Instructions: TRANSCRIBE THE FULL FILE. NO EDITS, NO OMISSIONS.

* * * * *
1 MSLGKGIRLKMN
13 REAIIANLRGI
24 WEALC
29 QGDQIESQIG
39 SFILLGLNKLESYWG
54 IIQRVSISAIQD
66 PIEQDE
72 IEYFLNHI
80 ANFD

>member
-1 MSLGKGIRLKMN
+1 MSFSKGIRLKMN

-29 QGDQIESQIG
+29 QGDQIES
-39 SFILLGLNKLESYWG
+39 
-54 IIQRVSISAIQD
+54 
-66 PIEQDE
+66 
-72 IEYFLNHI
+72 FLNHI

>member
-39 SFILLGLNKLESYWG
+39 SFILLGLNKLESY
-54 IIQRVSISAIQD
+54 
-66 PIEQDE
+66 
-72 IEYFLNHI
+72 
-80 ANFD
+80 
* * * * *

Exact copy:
1 MSLGKGIRLKMN
13 REAIIANLRGI
24 WEALC
29 QGDQIESQIG
39 SFILLGLNKLESYWG
54 IIQRVSISAIQD
66 PIEQDE
72 IEYFLNHI
80 ANFD

>member
-1 MSLGKGIRLKMN
+1 MSFSKGIRLKMN

-29 QGDQIESQIG
+29 QGDQIES
-39 SFILLGLNKLESYWG
+39 
-54 IIQRVSISAIQD
+54 
-66 PIEQDE
+66 
-72 IEYFLNHI
+72 FLNHI

>member
-39 SFILLGLNKLESYWG
+39 SFILLGLNKLESY
-54 IIQRVSISAIQD
+54 
-66 PIEQDE
+66 
-72 IEYFLNHI
+72 
-80 ANFD
+80 